Councillors want more winter track options
A decision on Wednesday night will force a stay of execution for the Shire’s unfinished winter diversion project as councillors call in all parties to discuss a different way to give Capes walkers a safe winter river-crossing option.
A fiery meeting at Cowaramup’s Duggan Pavilion heard widespread complaints from residents after Shire president Pam Townshend and other majority councillors called for more time to investigate track options away from the river, using firebreaks and private properties instead of the nearly finished track marred by a lack of consultation and Federal heritage permits.
In moving the item, Cr Townshend said there were unexplored options that would help safeguard the river and pay respect to traditional owners who didn’t want tourists trekking through sacred areas.
“In my deepest heart, I can’t vote for a recommendation without exploring the other alternatives,” she said.
She told a 50-strong crowd that a confidential Aboriginal heritage report showed Noongars only gave the route a tick because they otherwise faced major intrusions such as a proposed $400,000 suspension bridge.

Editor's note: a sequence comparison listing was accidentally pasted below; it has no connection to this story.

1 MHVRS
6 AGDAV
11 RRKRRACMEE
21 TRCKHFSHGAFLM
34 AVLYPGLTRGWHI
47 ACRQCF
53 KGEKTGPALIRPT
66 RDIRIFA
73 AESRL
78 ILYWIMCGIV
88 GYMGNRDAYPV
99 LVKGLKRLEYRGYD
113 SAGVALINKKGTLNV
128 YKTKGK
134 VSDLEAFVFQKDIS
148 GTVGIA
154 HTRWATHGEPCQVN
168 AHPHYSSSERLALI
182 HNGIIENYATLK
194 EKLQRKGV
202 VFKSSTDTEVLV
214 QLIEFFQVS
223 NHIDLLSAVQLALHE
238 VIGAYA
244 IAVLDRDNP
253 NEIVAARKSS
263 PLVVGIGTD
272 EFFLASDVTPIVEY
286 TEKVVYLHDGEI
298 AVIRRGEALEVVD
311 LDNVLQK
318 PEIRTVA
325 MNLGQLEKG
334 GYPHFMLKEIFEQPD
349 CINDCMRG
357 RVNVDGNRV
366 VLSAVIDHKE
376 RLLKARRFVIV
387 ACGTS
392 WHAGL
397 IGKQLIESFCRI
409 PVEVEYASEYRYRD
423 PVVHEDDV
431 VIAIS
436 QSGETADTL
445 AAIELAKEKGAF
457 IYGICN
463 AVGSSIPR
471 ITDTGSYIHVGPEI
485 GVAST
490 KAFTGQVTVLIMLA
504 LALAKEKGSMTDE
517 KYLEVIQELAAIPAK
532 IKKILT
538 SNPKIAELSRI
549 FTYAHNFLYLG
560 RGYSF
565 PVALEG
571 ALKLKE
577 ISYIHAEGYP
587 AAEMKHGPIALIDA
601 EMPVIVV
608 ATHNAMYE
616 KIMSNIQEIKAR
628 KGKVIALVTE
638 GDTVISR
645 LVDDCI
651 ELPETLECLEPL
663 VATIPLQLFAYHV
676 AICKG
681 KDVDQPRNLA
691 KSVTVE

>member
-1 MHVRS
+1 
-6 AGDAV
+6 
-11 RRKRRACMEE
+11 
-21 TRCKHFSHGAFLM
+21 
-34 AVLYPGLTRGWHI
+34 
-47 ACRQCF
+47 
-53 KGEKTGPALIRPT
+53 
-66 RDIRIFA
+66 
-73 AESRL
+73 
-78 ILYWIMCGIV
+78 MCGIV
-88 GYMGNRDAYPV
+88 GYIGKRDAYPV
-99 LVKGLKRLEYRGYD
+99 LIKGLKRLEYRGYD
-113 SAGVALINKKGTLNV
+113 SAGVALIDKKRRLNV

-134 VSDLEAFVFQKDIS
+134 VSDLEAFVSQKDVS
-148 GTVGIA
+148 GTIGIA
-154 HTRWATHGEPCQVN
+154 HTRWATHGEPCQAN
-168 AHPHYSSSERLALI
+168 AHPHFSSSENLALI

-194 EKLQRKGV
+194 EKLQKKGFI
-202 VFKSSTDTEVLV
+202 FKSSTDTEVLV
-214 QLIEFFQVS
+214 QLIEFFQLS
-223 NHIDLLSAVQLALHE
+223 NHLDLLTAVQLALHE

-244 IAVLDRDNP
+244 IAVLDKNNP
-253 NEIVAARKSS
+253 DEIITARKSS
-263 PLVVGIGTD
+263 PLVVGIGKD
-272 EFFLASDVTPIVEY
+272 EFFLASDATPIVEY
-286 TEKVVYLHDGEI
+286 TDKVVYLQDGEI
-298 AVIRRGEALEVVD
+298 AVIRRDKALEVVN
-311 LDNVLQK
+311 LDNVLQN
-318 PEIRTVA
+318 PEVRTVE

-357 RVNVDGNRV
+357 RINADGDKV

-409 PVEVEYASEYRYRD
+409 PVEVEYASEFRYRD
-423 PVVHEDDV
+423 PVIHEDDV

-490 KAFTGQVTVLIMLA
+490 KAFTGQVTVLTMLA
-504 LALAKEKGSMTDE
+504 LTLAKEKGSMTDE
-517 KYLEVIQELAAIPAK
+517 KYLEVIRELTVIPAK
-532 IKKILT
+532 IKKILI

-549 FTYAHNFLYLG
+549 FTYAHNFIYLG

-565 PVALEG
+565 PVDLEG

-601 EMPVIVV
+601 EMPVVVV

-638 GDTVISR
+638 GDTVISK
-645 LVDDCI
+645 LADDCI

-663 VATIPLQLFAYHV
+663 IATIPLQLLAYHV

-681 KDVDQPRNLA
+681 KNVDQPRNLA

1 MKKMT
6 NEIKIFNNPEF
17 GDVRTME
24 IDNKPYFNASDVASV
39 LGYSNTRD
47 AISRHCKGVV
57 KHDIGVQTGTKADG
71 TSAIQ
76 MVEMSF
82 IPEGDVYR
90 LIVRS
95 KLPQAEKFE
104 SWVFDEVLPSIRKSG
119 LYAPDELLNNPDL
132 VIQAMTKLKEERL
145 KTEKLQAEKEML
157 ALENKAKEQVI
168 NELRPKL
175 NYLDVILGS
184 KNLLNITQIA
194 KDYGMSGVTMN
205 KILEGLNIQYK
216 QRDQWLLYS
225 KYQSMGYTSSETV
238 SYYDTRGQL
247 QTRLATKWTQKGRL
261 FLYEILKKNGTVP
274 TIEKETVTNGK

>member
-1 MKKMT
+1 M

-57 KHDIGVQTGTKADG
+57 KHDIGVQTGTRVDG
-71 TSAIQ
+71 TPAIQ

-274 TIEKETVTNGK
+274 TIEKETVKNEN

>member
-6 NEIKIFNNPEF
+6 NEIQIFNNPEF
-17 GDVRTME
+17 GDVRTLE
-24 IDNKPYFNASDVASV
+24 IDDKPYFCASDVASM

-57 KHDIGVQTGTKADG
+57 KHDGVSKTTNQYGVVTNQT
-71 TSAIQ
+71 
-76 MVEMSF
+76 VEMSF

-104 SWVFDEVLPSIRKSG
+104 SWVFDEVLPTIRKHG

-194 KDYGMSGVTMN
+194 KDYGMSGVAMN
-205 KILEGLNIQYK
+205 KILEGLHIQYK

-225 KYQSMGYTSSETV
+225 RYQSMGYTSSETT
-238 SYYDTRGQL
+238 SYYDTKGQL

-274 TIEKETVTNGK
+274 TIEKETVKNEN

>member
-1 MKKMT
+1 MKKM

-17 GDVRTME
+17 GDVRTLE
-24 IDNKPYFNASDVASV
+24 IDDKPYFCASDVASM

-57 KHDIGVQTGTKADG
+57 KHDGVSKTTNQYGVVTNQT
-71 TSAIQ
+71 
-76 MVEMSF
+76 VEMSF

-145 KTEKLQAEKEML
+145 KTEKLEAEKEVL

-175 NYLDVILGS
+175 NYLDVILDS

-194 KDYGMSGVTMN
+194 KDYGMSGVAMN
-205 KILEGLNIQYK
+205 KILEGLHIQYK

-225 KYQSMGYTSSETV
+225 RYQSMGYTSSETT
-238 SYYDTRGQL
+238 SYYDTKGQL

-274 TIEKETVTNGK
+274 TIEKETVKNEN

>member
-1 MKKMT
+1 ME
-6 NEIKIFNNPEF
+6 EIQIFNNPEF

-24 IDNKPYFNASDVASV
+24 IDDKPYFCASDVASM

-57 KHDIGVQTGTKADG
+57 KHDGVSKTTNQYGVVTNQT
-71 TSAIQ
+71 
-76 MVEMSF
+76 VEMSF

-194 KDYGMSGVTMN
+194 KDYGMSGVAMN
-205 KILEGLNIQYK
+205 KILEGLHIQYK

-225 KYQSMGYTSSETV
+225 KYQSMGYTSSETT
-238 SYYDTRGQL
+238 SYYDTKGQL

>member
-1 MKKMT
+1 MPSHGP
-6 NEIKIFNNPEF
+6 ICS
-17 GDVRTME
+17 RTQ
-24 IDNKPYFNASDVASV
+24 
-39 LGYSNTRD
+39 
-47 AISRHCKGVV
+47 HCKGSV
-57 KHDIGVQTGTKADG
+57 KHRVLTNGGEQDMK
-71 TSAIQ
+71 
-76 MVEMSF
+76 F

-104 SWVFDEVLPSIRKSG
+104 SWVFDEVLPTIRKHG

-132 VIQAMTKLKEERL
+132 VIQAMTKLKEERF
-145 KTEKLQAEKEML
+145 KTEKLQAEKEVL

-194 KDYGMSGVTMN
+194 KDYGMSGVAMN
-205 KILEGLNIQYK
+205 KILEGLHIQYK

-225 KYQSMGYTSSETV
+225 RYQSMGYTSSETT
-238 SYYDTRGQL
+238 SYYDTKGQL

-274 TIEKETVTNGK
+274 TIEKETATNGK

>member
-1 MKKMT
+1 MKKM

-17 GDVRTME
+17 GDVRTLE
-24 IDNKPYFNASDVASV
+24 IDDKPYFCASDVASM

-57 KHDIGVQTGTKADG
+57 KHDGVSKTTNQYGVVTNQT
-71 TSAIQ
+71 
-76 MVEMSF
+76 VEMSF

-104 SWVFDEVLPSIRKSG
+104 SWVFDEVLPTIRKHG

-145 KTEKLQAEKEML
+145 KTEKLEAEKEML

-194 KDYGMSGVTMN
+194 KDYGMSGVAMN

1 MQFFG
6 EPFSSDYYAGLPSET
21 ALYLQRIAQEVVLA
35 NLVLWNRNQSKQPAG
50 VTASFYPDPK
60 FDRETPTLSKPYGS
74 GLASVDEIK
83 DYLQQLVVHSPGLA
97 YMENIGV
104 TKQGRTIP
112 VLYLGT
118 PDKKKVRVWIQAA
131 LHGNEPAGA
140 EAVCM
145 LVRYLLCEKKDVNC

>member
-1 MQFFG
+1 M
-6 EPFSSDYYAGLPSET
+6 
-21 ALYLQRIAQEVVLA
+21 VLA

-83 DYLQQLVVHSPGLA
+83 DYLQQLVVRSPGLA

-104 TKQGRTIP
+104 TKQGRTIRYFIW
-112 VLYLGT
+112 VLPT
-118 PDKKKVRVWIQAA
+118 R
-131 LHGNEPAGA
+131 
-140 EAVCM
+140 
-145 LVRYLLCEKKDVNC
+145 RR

Noongars only approved it “because we’re kind of stuck with it — that’s what the consultation was about”.
The Shire of Augusta-Margaret River previously acknowledged it started work on the diversion without consulting the Wadandi or applying for Federal Section 18 clearance.
Cr Townshend also said the project didn’t consider the river’s health, which was highlighted by ally Julia Meldrum.
Citing a December Times report about the river in “serious decline,” Cr Meldrum said the Shire’s community strategic plan 2036 also placed environmental custodianship as a top priority, which the diversion project failed to adequately address.
“Our environment is in decline,” she said. “We must make changes to our decision making.”
Although councillor Ian Earl was the only member to vote against the alternative, colleagues Peter Lane and Pauline McLeod spoke strongly against the change of heart.
“To say I find these discussions frustrating is an understatement,” Cr Lane said.
“The genie is out of the bottle. (The track is) going to be used.”
Despite his green credentials, Cr Lane urged members to finish the track because the only way to minimise future environmental damage was to manage the track and its riparian environment.
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